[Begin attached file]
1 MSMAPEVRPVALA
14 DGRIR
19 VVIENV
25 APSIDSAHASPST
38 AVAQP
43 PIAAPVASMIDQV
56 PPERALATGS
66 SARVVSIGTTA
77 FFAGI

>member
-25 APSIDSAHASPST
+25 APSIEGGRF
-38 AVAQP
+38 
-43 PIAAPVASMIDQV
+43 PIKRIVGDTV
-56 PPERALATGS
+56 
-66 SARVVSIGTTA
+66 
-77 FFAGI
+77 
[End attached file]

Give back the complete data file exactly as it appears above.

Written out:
1 MSMAPEVRPVALA
14 DGRIR
19 VVIENV
25 APSIDSAHASPST
38 AVAQP
43 PIAAPVASMIDQV
56 PPERALATGS
66 SARVVSIGTTA
77 FFAGI

>member
-25 APSIDSAHASPST
+25 APSIEGGRF
-38 AVAQP
+38 
-43 PIAAPVASMIDQV
+43 PIKRIVGDTV
-56 PPERALATGS
+56 
-66 SARVVSIGTTA
+66 
-77 FFAGI
+77 